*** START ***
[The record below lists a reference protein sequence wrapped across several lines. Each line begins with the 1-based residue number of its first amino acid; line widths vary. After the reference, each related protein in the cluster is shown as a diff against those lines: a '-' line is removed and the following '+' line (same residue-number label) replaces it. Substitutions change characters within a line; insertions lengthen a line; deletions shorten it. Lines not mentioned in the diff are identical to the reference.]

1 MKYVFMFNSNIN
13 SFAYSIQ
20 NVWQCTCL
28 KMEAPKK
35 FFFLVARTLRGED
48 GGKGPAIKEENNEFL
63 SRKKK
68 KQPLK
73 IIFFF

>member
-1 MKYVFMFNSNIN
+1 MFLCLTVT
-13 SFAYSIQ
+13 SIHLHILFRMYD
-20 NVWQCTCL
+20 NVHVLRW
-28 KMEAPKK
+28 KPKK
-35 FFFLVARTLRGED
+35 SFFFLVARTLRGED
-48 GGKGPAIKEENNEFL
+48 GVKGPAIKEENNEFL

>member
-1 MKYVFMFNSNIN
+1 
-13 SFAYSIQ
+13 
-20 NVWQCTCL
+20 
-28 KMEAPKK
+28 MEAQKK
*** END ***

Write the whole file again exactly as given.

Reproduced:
[The record below lists a reference protein sequence wrapped across several lines. Each line begins with the 1-based residue number of its first amino acid; line widths vary. After the reference, each related protein in the cluster is shown as a diff against those lines: a '-' line is removed and the following '+' line (same residue-number label) replaces it. Substitutions change characters within a line; insertions lengthen a line; deletions shorten it. Lines not mentioned in the diff are identical to the reference.]

1 MKYVFMFNSNIN
13 SFAYSIQ
20 NVWQCTCL
28 KMEAPKK
35 FFFLVARTLRGED
48 GGKGPAIKEENNEFL
63 SRKKK
68 KQPLK
73 IIFFF

>member
-1 MKYVFMFNSNIN
+1 MFLCLTVT
-13 SFAYSIQ
+13 SIHLHILFRMYD
-20 NVWQCTCL
+20 NVHVLRW
-28 KMEAPKK
+28 KPKK
-35 FFFLVARTLRGED
+35 SFFFLVARTLRGED
-48 GGKGPAIKEENNEFL
+48 GVKGPAIKEENNEFL

>member
-1 MKYVFMFNSNIN
+1 
-13 SFAYSIQ
+13 
-20 NVWQCTCL
+20 
-28 KMEAPKK
+28 MEAQKK